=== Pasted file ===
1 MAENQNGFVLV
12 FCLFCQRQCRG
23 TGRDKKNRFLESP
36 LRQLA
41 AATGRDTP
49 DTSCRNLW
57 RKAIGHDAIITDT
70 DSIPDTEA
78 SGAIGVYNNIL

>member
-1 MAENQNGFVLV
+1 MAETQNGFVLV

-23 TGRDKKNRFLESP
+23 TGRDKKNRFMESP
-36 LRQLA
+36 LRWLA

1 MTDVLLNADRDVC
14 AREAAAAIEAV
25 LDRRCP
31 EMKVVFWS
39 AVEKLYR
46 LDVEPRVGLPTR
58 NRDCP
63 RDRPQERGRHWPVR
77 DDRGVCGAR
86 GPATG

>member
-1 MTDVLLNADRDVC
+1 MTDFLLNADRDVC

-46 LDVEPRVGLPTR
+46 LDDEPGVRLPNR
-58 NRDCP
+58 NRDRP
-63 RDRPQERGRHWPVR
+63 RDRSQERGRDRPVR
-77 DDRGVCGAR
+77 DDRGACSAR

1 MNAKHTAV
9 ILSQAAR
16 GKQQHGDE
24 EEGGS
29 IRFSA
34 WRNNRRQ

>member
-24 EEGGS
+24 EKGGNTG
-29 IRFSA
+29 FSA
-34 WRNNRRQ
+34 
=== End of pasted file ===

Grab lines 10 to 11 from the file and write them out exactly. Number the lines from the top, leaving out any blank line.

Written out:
>member
-1 MAENQNGFVLV